Asylum seekers either too gay, or not gay enough
Who's saying what
Words: Senthorun Raj
What does Madonna, Oscar Wilde, Greco-Roman wrestling, clubbing at Stonewall and sexual promiscuity have in common?
Not much really, other than that refugee decision-makers use these cultural tropes to determine whether a refugee is “genuinely” gay and subject to a well-founded fear of persecution.
Since 1992, Australia has recognised that sexual minorities of a particular country can be recognised as a “particular social group” for the purposes of seeking asylum under the Refugee Convention 1951 and the 1967 Protocol.
While most of us would find it difficult to answer intrusive questions about our sexual activity, in refugee cases, the demand to map a comprehensive sexual history can be rather absurd.
In one case from 2010, a gay asylum seeker from Lebanon lamented:
“Although I was happy to finally be in a country where I could be open about my homosexuality, it does not mean that overnight I would turn into a promiscuous person willing to engage in homosexual activities with any man that I met.”
Apparently, being gay is necessarily synonymous with wanting to be sexually active. That also translates into proving that you like frequenting venues on Oxford Street or maybe even reading some Oscar Wilde before bed.
Lesbian refugees often face a different challenge: they are denied credibility because they do not conform to norms of public promiscuity and group association. In a 2008 case, a female asylum seeker from Mongolia was disbelieved because her experiences of intimacy were not seen as conducive to that of a “real” relationship. The Refugee Review Tribunal (RRT) said:
“I accept that the applicant has a girlfriend and that she has had a close relationship with this friend since [year] I have doubts as to whether their relationship is a lesbian relationship as the evidence as to how they first met and their lack of involvement in the lesbian community is of concern. Further the applicant gave little details of the nature of the relationship and I felt she was being evasive as to the real basis of their friendship.”
While the applicant in this case was found to be a refugee, the association between her claim to a lesbian identity and the lack of involvement in the public “lesbian community” in her country of origin limited her credibility. As the applicant did not travel with her partner and chose not to come out publicly, the RRT characterised such intimacy as platonic rather than sexual or romantic.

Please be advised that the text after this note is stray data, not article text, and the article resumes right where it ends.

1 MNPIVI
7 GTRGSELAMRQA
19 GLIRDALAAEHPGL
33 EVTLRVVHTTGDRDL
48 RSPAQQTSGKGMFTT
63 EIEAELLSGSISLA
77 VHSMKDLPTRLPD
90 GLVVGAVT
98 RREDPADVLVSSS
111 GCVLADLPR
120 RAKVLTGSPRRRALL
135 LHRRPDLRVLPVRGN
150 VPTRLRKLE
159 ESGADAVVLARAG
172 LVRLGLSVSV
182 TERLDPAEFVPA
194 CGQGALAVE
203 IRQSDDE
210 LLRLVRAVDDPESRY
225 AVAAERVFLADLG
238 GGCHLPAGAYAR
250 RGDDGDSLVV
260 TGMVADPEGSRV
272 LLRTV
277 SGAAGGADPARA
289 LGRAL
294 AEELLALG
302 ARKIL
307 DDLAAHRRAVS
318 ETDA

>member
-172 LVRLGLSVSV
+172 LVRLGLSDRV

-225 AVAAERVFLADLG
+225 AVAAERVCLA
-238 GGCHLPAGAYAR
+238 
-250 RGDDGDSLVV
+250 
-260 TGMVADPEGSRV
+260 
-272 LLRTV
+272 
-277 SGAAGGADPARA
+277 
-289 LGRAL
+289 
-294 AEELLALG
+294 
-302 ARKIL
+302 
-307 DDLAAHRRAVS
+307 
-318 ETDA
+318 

However, if you are too scripted, then you are considered to be as rehearsed as a “Kabuki actor.” In fact, s91R(3) of our Migration Act 1958 enables decision-makers to discount any activity undertaken in Australia that is deemed to be self-serving for an asylum claim.
In 2011, a lesbian asylum seeker from Uganda had her claim rejected, because her relationship with another woman was considered suspect. According to the Department of Immigration and Citizenship delegate, she “had merely adopted the persona of a homosexual” for a protection visa. The applicant, however, responded:
“I have kept my homosexuality private in Uganda because I fear for my life. It is for this reason that I did not directly associate with or join lesbian groups.”
Is it that hard to believe that in a country attempting to further criminalise homosexuality and where support groups for sexual minorities are consistently raided, that someone would be silent about not being heterosexual?
What a catch-22: either you are too gay, or you are not gay enough.
So how do we approach casework and decision-making in a way that does justice to the voices of refugees, rather than seeking to appropriate their experiences to fit within our “neat” stereotypes?
While there is no perfect policy panacea to the problems of mendacity, I have received a Churchill Fellowship this year to research how specialist LGBTI refugee casework models have developed overseas can assist advocates and decision-makers here in Australia.
Most of us would laugh at the ongoing use of stereotypes. Yet, for refugees who are persecuted for their sexual orientation or gender identity, this cannot be a matter for our entertainment.
Queerness is not reducible to pop culture references or consumption. Our experiences of being lesbian, gay, bisexual, transgender or intersex (LGBTI) is specific to our cultural and geographical context, and that means it is not always contingent on our love of Lady Gaga.
Incorrect status determinations are dangerous because they can facilitate the return of refugees to places where their life or liberty is threatened.
With an increasing number of asylum claims based on sexual orientation or gender identity being processed in Australia, decision-makers have a challenging obligation to ensure that such claims are treated with the appropriate cultural sensitivity.
As a newly appointed Churchill Fellow, I hope that furthering my research in this area will help facilitate some justice to the disparate voices of LGBTI refugees seeking protection here in Australia.
Senthorun Raj is a 2012 Churchill Fellow.